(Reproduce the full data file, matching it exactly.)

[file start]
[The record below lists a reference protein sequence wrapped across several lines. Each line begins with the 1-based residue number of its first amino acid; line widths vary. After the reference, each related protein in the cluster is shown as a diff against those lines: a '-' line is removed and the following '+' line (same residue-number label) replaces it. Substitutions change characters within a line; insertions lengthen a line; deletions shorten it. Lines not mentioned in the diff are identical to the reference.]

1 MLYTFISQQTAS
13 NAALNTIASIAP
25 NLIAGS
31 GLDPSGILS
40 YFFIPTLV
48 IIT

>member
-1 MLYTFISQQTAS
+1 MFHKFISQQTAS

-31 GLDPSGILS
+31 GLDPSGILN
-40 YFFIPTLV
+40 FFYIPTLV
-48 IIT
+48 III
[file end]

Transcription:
[The record below lists a reference protein sequence wrapped across several lines. Each line begins with the 1-based residue number of its first amino acid; line widths vary. After the reference, each related protein in the cluster is shown as a diff against those lines: a '-' line is removed and the following '+' line (same residue-number label) replaces it. Substitutions change characters within a line; insertions lengthen a line; deletions shorten it. Lines not mentioned in the diff are identical to the reference.]

1 MLYTFISQQTAS
13 NAALNTIASIAP
25 NLIAGS
31 GLDPSGILS
40 YFFIPTLV
48 IIT

>member
-1 MLYTFISQQTAS
+1 MFHKFISQQTAS

-31 GLDPSGILS
+31 GLDPSGILN
-40 YFFIPTLV
+40 FFYIPTLV
-48 IIT
+48 III